When the film was completed, I was in charge of delivering to the studio all the elements needed to create prints, video tapes, DVDs, soundtrack CDs, digital cinema packages, etc—in other words, everything the studio needed for marketing and distribution.
What were the challenges?

M: Continuity of “look” and execution is always a challenge. All the shots should look the same, regardless of Mr. Cruise’s performance. No shots of WWII Berlin should look out of place or call attention to themselves. Effects should be invisible to the audience.

I: There are always special challenges when you work on a film that is shot in another country. We had to make sure the dailies were delivered in a certain way so they will be compatible with our workflow in LA. Fortunately, because the producers brought me in early on, we were able to square away all the potential kinks.

Although this was not a VFX-heavy movie, the challenge posed by the movie’s protagonist being without a hand, an eye, and two fingers could not be discounted. Maricel did most of the “heavy lifting” on her end. Nevertheless, it gave us all a lot to think about.

We are constantly looking for better ways to finish our presentations—to make them technically better, and give the filmmakers the best tools we can afford to allow them to tell their story. And support comes in various forms—as mundane as making sure we get a good office, or as tough as finding the means and wherewithal to afford a big orchestral score.

How closely did you have to work with Tom Cruise?

M: We were on the set every day with Tom, to monitor how his performance affected the blending of live action with digital techniques.

I: Tom was a very active producer during post-production. He came to the cutting room several times. He worked very closely with the creative filmmaking team. I dealt with him directly a few times.

Since visual effects and post production are, in Maricel’s words, “usually tied at the hip,” how cool was it for both of you, two Filipinas, to be working together?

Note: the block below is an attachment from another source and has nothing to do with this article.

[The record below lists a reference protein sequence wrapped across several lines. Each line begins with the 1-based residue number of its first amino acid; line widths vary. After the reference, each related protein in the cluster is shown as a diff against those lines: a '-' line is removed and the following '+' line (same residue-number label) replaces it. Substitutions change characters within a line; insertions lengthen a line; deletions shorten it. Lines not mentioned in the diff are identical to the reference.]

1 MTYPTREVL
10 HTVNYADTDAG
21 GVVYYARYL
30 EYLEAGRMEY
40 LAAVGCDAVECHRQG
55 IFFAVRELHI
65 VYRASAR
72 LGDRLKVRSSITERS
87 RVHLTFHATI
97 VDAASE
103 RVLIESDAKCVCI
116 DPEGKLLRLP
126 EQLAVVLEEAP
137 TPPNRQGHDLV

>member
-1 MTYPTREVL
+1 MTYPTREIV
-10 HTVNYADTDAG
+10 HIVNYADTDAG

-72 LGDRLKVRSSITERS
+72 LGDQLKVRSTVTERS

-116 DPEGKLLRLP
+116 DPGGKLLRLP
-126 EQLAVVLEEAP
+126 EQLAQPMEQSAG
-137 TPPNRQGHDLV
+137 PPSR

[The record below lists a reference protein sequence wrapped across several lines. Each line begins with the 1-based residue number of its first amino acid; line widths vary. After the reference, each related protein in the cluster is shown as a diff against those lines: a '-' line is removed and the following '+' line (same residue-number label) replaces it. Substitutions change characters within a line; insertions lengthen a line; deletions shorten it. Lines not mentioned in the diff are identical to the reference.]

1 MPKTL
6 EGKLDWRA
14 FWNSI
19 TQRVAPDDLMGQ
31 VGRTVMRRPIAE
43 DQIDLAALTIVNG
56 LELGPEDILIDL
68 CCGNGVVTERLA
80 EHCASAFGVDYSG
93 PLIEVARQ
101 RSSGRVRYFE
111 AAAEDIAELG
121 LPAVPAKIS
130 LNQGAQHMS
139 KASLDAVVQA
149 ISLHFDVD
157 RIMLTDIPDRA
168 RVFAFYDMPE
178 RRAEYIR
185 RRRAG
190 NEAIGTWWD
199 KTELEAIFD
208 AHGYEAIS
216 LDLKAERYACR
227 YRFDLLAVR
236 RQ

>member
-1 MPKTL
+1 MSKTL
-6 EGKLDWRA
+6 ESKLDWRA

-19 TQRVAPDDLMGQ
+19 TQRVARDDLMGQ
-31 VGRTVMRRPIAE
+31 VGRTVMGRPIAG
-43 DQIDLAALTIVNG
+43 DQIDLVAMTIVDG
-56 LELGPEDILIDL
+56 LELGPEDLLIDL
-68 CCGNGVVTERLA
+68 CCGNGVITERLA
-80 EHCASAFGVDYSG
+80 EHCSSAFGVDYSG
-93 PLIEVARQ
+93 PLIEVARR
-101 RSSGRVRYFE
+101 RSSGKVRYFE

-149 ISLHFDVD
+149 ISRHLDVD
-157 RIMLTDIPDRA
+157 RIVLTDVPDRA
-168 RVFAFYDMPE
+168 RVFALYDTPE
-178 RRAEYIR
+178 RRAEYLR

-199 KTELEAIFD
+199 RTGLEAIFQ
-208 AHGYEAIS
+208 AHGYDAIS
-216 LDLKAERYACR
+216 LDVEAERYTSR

M: You’re right, it was a surprise … a rare opportunity in that we’re both Filipino and women. In some ways, it was easier to connect personally and have our relationship evolve professionally.

I: I didn’t give it much thought in the beginning. But at some point … I realized how cool it was that the two people who were to a large part responsible for overseeing the day-to-day progress of the film were these brown-skinned Filipinas amid a sea of white men and women. Someone called us the “Pinay mafia.” I thought that was funny.

This is your third movie with director Bryan Singer. How is working with him different from your previous collaborations?

M: This was much more a collaborative and intimate experience with Bryan. Unlike our previous films, where there were over 14 VFX facilities to communicate his direction, we only had one major facility for this film—Sony Imageworks and a couple of smaller houses. Bryan established high, historically accurate, photo-realistic expectations for us.

A woman and of minority race blazing this field of visual effects—are you reminded daily how this is perhaps an exception, rather than the rule?

I: There aren’t a lot of women minorities in post-production … I know of at least three women assistant editors who are Filipino or of Filipino descent. I know of one Filipina who works as a sound editor/sound supervisor. That’s not much when you consider how many people work in this business.

Do you see a shift in attitude toward women of color working in visual effects and other fields in Hollywood?

I: Hollywood has become more open to diversity in its workforce. I’d like to think that whatever discrimination there may have been is progressively being eliminated as [minorities] grow in number and become more knowledgeable in our chosen fields. One thing I can say about working in Hollywood today is that if you work hard and excel in your field, there will always be opportunities.

What is your advice to Filipinos and other members of minority groups who want to break into specialized fields?

M: Just keep working at your craft. The work is hard enough and you have to love what you’re doing. Take every opportunity to network. Be consistent, reliable and considerate, poised in your approach with others. Always thank all those who helped you along the way.

I: There is no substitute for hard work and continuous learning.

Article source: http://showbizandstyle.inquirer.net